Organising the lost Generation
As you may or may not have seen on the news today further embarrassment for the government and their flagship workfare scheme of slave labour as news of around 30 unemployed people were forced into a terrible ordeal all in the name of the jubilee celebrations.
Some of those hired as stewards had to spend the night before the pageant sleeping under London Bridge.
A group of long-term unemployed jobseekers were bussed into London to work as unpaid stewards during the diamond jubilee celebrations and told to sleep under London Bridge before working on the river pageant.
Up to 30 jobseekers and another 50 people on apprentice wages were taken to London by coach from Bristol, Bath and Plymouth as part of the government's Work Programme.
Two jobseekers, who did not want to be identified in case they lost their benefits, said they had to camp under London Bridge the night before the pageant. They told the Guardian they had to change into security gear in public, had no access to toilets for 24 hours, and were taken to a swampy campsite outside London after working a 14-hour shift in the pouring rain on the banks of the Thames on Sunday.
One young worker said she was on duty between London Bridge and Tower Bridge during the £12m river spectacle of a 1,000-boat flotilla and members of the Royal family sail by . She said that the security firm Close Protection UK, which won a stewarding contract for the jubilee events, gave her a plastic see-through poncho and a high-visibility jacket for protection against the rain.
Close Protection UK confirmed that it was using up to 30 unpaid staff and 50 apprentices, who were paid £2.80 an hour, for the three-day event in London. A spokesman said the unpaid work was a trial for paid roles at the Olympics, which it had also won a contract to staff. Unpaid staff were expected to work two days out of the three-day holiday.
The firm said it had spent considerable resources on training and equipment that stewards could keep and that the experience was voluntary and did not affect jobseekers keeping their benefits.
The woman said that people were picked up at Bristol at 11pm on Saturday and arrived in London at 3am on Sunday. "We all got off the coach and we were stranded on the side of the road for 20 minutes until they came back and told us all to follow them," she said. "We followed them under London Bridge and that's where they told us to camp out for the night … It was raining and freezing."
A 30-year-old steward told the Guardian that the conditions under the bridge were "cold and wet and we were told to get our head down [to sleep]". He said that it was impossible to pitch a tent because of the concrete floor.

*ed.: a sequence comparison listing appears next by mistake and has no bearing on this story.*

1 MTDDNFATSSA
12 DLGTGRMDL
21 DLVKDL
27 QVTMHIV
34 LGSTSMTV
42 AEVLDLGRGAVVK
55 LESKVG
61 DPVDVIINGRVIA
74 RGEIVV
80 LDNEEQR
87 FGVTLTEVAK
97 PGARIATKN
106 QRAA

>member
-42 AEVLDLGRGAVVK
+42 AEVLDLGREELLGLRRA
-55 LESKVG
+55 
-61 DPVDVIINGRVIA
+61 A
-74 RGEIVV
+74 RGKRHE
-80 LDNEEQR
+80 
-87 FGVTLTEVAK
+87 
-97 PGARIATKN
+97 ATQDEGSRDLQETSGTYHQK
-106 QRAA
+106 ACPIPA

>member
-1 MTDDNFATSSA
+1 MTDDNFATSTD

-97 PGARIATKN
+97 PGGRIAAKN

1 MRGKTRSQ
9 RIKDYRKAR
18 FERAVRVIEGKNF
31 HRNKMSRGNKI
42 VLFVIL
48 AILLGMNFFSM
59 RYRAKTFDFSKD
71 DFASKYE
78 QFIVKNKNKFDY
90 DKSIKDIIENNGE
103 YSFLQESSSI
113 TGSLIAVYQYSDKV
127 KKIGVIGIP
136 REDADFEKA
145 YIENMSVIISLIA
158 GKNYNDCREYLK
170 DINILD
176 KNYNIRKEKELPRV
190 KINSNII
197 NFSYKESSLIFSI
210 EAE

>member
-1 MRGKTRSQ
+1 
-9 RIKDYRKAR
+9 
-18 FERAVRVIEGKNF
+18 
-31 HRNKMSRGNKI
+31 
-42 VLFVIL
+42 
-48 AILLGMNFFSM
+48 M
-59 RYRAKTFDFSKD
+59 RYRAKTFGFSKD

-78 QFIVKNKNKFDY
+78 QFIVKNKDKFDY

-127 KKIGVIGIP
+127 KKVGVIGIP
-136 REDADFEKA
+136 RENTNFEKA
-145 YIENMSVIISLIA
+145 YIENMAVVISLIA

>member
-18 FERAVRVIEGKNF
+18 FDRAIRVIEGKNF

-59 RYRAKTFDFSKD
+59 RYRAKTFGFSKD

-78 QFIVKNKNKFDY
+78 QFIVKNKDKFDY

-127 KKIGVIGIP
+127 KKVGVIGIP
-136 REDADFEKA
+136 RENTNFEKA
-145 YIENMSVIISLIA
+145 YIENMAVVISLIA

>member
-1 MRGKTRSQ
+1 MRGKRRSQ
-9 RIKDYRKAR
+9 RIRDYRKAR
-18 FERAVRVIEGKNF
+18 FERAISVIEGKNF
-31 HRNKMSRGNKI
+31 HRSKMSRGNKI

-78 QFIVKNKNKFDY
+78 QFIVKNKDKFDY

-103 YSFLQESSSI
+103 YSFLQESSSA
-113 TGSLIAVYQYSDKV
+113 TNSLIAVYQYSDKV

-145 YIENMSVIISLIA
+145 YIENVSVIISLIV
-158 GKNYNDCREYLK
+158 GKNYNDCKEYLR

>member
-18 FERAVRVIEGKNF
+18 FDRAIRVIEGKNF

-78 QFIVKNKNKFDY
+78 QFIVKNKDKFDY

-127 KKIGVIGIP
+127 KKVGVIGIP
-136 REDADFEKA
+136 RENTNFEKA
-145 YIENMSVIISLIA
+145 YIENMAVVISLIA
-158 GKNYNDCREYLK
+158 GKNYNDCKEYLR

The woman said they were woken at 5.30am and supplied with boots, combat trousers and polo shirts. She said: "They had told the ladies we were getting ready in a minibus around the corner and I went to the minibus and they had failed to open it so it was locked. I waited around to find someone to unlock it, and all of the other girls were coming down trying to get ready and no one was bothering to come down to unlock [it], so some of us, including me, were getting undressed in public in the freezing cold and rain." The men are understood to have changed under the bridge.
The female steward said that after the royal pageant, the group travelled by tube to a campsite in Theydon Bois, Essex, where some had to pitch their tents in the dark.
She said: "London was supposed to be a nice experience, but they left us in the rain. They couldn't give a crap … No one is supposed to be treated like that, [working] for free. I don't want to be treated where I have to sleep under a bridge and wait for food." The male steward said: "It was the worst experience I've ever had. I've had many a job, and many a bad job, but this one was the worst."
Both stewards said they were originally told they would be paid. But when they got to the coach on Saturday night, they said, they were told that the work would be unpaid and that if they did not accept it they would not be considered for well-paid work at the Olympics.
This is just the most recent incident of unemployed people being exploitive for their benefits. This is not on and Youth fight for jobs along with others will be stepping up our opposition to these schemes and the battle against workfare is far from over. I for one feel the government is going to push ahead even more with this scheme as they frankly have no other idea of how to provide decent jobs for young people. YFFJ calls on all that oppose workfare to help to organize a national demonstration against workfare not as a substitute to weekly protests in regional areas but as a way of bringing it to the fore again. Its time workfare was smashed once and for all.
We demand decent jobs with decent pay as a demand towards decent future for young people.
Also come to this meeting to hear what YFFJ will be planning to do in the next year building for a national demonstration in the autumn against fees and cuts and also how young people can get involved in the TUC’s October demonstration planed. That and much much more this coming Sunday.
Occupy Home Minnesota campaigner
Helen Flanagan, Public and Commercial Services union, National Executive Committee member
Suzanne Beishon, Organizer Young Londoners Forced out campaign
Sunday 10th June 10:30 AM – 16:00 PM
University of London Union,